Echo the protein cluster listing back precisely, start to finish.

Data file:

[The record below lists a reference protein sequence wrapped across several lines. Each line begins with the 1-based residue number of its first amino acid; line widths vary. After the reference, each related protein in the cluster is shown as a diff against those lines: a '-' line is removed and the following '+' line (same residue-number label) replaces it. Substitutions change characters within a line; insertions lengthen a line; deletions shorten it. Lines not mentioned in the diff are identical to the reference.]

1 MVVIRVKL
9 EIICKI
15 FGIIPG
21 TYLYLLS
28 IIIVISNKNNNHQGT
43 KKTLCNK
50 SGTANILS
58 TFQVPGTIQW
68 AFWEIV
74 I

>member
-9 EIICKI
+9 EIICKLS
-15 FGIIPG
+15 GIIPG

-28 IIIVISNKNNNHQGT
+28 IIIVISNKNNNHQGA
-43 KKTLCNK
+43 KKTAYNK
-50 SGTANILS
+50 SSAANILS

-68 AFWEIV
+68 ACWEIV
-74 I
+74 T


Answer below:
[The record below lists a reference protein sequence wrapped across several lines. Each line begins with the 1-based residue number of its first amino acid; line widths vary. After the reference, each related protein in the cluster is shown as a diff against those lines: a '-' line is removed and the following '+' line (same residue-number label) replaces it. Substitutions change characters within a line; insertions lengthen a line; deletions shorten it. Lines not mentioned in the diff are identical to the reference.]

1 MVVIRVKL
9 EIICKI
15 FGIIPG
21 TYLYLLS
28 IIIVISNKNNNHQGT
43 KKTLCNK
50 SGTANILS
58 TFQVPGTIQW
68 AFWEIV
74 I

>member
-9 EIICKI
+9 EIICKLS
-15 FGIIPG
+15 GIIPG

-28 IIIVISNKNNNHQGT
+28 IIIVISNKNNNHQGA
-43 KKTLCNK
+43 KKTAYNK
-50 SGTANILS
+50 SSAANILS

-68 AFWEIV
+68 ACWEIV
-74 I
+74 T